by Ben Klayman
DETROIT (Reuters) – The global semiconductor shortage plaguing the auto industry is likely to continue into the next year, Carlos Tavares, chief executive of Stellantis, said on Wednesday.
These words from the boss of the world’s fourth largest automaker at an event organized by the Automotive Press Association in Detroit echo those made earlier by Daimler’s chief financial officer, Harald Wilhelm.
“The semiconductor crisis, from all I can see, and I’m not sure I can see it all, is going to easily extend into 22 because I don’t see enough signs that the additional production is coming from sources of supply in Asia will reach the West in the near future, ”said Carlos Tavares.
The global chip shortage comes as demand for cars is rebounding sharply with the global economic recovery from the coronavirus crisis, pushing up prices for both new and used vehicles.
To cope with this shortage, some manufacturers gave up some features on their models, others continued to assemble vehicles without chips and put them on hold to complete assembly later.
Stellantis, for its part, is preparing to modify the range of chips used, although visibility on the evolution of this shortage is limited, said Carlos Tavares.
The manufacturer will continue to prioritize its most profitable models with the chips it currently receives, continued the CEO of Stellantis, an approach also adopted by some competitors.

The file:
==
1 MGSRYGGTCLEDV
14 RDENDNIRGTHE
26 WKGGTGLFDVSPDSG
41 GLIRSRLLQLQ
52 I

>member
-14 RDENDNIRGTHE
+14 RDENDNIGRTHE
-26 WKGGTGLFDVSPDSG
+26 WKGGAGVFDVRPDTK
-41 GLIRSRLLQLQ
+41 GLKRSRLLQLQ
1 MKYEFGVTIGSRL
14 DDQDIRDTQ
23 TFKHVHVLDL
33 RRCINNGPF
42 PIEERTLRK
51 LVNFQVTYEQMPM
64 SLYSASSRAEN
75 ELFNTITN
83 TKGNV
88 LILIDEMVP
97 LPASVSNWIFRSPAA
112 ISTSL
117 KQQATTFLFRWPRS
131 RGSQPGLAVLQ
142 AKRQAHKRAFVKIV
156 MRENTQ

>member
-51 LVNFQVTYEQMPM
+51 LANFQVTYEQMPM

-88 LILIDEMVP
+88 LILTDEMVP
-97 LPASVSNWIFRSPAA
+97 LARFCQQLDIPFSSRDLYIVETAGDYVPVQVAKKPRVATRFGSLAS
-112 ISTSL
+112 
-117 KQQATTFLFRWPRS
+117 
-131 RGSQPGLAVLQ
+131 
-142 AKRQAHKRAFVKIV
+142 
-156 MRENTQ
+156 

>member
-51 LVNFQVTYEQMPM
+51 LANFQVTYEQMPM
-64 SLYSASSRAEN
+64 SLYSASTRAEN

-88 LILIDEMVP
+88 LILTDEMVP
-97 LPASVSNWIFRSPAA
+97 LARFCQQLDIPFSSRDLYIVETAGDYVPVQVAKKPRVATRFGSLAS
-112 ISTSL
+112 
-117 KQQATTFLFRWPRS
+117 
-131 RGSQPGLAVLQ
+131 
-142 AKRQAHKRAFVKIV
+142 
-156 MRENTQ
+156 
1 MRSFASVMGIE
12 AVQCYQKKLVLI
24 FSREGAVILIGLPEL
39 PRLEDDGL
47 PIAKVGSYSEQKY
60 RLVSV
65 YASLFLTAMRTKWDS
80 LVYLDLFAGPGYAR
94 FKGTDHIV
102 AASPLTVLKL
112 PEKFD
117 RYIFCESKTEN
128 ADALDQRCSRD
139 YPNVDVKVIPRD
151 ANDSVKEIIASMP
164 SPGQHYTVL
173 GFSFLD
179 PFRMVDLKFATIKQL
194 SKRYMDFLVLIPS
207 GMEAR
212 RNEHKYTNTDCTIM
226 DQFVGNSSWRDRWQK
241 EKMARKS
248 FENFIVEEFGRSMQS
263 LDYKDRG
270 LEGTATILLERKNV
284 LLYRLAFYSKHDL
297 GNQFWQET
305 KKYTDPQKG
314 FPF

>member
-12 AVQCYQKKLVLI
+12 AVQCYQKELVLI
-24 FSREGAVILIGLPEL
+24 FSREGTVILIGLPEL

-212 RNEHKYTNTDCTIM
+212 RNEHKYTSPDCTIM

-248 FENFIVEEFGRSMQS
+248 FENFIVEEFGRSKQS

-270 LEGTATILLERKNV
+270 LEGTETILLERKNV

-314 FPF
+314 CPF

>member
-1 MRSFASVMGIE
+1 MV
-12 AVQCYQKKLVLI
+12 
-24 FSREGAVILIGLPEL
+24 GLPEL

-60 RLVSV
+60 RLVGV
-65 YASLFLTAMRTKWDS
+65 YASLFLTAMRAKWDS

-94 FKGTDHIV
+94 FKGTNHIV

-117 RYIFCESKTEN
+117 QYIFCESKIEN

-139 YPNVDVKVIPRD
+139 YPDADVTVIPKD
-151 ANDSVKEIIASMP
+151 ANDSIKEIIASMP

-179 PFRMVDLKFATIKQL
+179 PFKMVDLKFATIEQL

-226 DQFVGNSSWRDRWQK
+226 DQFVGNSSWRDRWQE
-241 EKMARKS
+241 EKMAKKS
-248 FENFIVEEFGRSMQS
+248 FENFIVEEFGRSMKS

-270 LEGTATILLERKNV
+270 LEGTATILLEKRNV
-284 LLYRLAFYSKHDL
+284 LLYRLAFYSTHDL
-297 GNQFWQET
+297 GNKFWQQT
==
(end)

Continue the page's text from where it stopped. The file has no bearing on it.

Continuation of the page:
Carlos Tavares also said that Stellantis could, if necessary, increase planned investments in electrification of its range of cars beyond the more than 30 billion euros already announced until 2025.
The group could also build more than the five battery factories already planned or increase their capacity, said Carlos Tavares.
The latter also judges that the attraction of motorists for electric vehicles is intensifying with concerns related to climate change, reinforced by events such as the recent floods in Europe.
Stellantis is ahead of its plan to achieve annual synergies of 5 billion euros ($ 5.89 billion) from the merger in January of PSA and Fiat Chrysler, said Carlos Tavares.
(Report Ben Klayman, with the contribution of JosephWhite; French version Dagmarah Mackos, edited by Bertrand Boucey)